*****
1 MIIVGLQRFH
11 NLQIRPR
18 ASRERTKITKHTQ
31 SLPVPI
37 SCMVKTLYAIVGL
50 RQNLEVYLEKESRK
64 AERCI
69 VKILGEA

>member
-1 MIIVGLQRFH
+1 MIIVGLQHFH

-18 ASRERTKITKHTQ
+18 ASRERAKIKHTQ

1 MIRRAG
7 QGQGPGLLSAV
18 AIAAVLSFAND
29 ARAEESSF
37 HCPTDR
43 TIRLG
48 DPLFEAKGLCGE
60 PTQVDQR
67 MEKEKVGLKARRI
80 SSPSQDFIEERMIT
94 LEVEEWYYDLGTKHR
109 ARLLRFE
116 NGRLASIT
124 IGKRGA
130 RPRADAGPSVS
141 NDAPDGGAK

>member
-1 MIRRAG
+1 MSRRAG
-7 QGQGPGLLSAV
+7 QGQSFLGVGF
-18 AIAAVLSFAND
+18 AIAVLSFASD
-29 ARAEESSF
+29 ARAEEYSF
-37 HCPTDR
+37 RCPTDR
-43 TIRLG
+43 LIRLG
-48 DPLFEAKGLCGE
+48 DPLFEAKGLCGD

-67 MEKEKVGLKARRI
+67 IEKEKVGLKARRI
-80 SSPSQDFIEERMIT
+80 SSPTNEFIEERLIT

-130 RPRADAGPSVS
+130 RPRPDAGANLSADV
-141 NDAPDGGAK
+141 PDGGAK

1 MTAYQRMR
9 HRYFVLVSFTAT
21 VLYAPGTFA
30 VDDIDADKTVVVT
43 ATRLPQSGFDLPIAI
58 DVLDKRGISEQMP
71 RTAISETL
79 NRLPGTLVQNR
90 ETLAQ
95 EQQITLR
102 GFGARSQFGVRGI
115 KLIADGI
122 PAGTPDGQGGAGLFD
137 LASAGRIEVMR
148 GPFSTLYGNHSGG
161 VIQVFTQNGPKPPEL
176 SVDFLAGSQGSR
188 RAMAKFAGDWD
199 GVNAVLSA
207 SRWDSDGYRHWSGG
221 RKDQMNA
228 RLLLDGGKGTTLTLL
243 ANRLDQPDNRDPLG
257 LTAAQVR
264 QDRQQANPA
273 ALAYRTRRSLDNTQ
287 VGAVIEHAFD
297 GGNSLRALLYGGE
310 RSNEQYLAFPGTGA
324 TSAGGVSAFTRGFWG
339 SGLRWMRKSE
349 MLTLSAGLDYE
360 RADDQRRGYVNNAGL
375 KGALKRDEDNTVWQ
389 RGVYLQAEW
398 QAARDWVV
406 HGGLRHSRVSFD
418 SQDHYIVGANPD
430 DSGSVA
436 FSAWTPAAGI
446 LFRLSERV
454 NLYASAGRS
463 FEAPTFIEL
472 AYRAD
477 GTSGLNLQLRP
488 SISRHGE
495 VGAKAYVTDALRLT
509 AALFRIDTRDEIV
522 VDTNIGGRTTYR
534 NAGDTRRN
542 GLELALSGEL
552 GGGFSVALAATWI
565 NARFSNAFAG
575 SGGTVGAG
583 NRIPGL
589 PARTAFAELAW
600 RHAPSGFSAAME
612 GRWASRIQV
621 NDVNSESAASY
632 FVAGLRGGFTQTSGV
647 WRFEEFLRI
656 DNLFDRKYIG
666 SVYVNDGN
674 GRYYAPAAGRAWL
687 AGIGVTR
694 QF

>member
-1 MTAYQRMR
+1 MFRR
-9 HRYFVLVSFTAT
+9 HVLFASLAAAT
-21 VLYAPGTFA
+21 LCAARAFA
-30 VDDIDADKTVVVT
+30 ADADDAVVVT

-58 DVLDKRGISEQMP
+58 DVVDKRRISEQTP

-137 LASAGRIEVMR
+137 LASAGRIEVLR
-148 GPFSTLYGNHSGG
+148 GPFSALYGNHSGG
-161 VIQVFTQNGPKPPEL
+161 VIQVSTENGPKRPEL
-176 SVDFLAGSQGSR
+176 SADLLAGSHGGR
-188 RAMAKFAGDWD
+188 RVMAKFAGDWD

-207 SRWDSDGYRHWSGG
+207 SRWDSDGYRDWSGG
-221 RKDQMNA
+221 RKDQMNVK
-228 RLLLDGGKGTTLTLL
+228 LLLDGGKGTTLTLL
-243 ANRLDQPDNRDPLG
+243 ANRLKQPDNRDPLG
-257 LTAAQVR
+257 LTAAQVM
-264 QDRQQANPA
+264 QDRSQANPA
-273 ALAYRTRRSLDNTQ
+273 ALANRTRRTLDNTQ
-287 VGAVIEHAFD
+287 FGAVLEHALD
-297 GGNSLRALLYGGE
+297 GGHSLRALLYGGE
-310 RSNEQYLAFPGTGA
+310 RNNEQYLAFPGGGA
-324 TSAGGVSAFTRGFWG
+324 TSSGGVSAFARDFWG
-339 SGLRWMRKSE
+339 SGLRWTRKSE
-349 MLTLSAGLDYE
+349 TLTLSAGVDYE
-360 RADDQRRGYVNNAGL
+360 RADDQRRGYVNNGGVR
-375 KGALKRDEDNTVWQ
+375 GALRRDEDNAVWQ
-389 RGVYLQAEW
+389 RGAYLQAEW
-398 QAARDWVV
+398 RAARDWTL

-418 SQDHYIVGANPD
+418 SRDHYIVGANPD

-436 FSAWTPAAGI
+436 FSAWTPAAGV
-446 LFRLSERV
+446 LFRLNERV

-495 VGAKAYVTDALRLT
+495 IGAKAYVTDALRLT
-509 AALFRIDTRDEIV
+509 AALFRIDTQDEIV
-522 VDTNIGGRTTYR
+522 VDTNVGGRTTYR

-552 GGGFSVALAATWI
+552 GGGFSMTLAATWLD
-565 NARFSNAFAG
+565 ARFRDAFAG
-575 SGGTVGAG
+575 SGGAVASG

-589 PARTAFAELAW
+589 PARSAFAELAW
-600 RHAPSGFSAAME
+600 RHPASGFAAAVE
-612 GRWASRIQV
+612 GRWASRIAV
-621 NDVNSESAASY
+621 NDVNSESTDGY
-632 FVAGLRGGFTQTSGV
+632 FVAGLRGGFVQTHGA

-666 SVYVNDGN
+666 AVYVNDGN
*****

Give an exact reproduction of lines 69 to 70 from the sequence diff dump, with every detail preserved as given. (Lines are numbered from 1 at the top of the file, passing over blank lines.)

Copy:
176 SVDFLAGSQGSR
188 RAMAKFAGDWD